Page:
Though it’s true, I don’t make onion rings at home. I don’t even eat them. I tend to chop onions up, and add them to beans, soups, stews, and other dishes. Along with other veggies.

    3. Follow the money…lobbyists and corporate interests set the agenda and that does not include “Big Broccoli”…

    4. A WFPB diet is plant based and does not necessary exclusively consist of plants That would be a WFP diet rather than a WFPB diet

      1. To most people a whole food plant based diet is a diet completely centered around whole food plant based food. ‘Based’ is not taken as an excuse to include non whole food plant based foods. Everything in most of our kitchens comes from plants with one exception, salt.

        1. I see it as a matter of simple English. A diet of plants isn’t the same thing as a diet based on plants. Same thing with a diet centred on plants. The centre of anything isn’t the entire thing – it’s just the centre. The base of something in’t the entire thing – it’s just the base.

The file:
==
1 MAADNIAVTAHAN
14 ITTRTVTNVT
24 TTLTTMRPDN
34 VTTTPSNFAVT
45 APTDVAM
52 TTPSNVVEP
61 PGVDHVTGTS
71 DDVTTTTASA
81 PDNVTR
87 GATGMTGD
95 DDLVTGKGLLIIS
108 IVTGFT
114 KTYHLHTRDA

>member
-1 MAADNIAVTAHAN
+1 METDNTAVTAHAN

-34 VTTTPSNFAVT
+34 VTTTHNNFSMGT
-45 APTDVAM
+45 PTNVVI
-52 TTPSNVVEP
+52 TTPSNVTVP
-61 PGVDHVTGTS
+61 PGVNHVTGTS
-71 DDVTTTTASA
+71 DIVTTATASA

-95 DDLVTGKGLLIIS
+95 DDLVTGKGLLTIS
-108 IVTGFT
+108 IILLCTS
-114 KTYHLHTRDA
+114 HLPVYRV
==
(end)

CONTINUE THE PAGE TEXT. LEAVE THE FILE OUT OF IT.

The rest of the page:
This was abundantly clear with the old food pyramid where the base of the pyramid was plants. But the base of a pyramid isn’t the entire pyramid. To repeat, a diet with a base of plants isn’t the same thing as a diet solely consisting of plants.

          Most people here are happy to accept that the traditional Okinawan diet, traditional rural African diets and the traditional Chinese diet described in The China Study were WFPB diets but nobody would try to claim that they were completely vegetarian.

          1. Mr Fumblefingers,

            I say that I eat whole plant foods, or am a whole plant foods eater. So my abbreviation would be WPF. Somewhat confusing.

            I often add the clarification that I try to avoid processed and prepared foods, as well as animal products. If need be, I add, I avoid meat, dairy, and eggs.